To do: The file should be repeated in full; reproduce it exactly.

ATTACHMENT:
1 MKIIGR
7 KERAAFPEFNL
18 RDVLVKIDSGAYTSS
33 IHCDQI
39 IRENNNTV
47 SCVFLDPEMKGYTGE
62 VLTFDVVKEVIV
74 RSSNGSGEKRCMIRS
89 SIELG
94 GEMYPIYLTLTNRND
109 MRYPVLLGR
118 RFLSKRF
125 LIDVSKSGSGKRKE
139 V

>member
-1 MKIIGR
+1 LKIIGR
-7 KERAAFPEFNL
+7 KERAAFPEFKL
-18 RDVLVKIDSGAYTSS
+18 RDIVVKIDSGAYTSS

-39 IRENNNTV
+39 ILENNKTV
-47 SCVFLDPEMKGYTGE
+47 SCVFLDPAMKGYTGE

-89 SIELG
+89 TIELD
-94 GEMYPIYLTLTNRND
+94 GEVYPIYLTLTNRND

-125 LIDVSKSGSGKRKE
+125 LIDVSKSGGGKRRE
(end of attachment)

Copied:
1 MKIIGR
7 KERAAFPEFNL
18 RDVLVKIDSGAYTSS
33 IHCDQI
39 IRENNNTV
47 SCVFLDPEMKGYTGE
62 VLTFDVVKEVIV
74 RSSNGSGEKRCMIRS
89 SIELG
94 GEMYPIYLTLTNRND
109 MRYPVLLGR
118 RFLSKRF
125 LIDVSKSGSGKRKE
139 V

>member
-1 MKIIGR
+1 LKIIGR
-7 KERAAFPEFNL
+7 KERAAFPEFKL
-18 RDVLVKIDSGAYTSS
+18 RDIVVKIDSGAYTSS

-39 IRENNNTV
+39 ILENNKTV
-47 SCVFLDPEMKGYTGE
+47 SCVFLDPAMKGYTGE

-89 SIELG
+89 TIELD
-94 GEMYPIYLTLTNRND
+94 GEVYPIYLTLTNRND

-125 LIDVSKSGSGKRKE
+125 LIDVSKSGGGKRRE